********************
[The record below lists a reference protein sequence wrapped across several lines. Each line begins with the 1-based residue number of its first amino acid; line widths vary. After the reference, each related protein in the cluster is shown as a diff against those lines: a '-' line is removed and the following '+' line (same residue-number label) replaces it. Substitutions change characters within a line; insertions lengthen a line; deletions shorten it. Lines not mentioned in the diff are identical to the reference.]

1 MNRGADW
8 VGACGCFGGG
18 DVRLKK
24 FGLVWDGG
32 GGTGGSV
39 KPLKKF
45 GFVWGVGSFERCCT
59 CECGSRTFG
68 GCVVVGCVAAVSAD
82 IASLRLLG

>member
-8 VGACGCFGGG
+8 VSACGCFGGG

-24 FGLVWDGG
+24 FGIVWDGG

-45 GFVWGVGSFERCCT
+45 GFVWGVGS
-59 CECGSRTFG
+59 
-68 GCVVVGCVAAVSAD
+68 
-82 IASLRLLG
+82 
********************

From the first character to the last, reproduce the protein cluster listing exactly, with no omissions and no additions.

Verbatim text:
[The record below lists a reference protein sequence wrapped across several lines. Each line begins with the 1-based residue number of its first amino acid; line widths vary. After the reference, each related protein in the cluster is shown as a diff against those lines: a '-' line is removed and the following '+' line (same residue-number label) replaces it. Substitutions change characters within a line; insertions lengthen a line; deletions shorten it. Lines not mentioned in the diff are identical to the reference.]

1 MNRGADW
8 VGACGCFGGG
18 DVRLKK
24 FGLVWDGG
32 GGTGGSV
39 KPLKKF
45 GFVWGVGSFERCCT
59 CECGSRTFG
68 GCVVVGCVAAVSAD
82 IASLRLLG

>member
-8 VGACGCFGGG
+8 VSACGCFGGG

-24 FGLVWDGG
+24 FGIVWDGG

-45 GFVWGVGSFERCCT
+45 GFVWGVGS
-59 CECGSRTFG
+59 
-68 GCVVVGCVAAVSAD
+68 
-82 IASLRLLG
+82 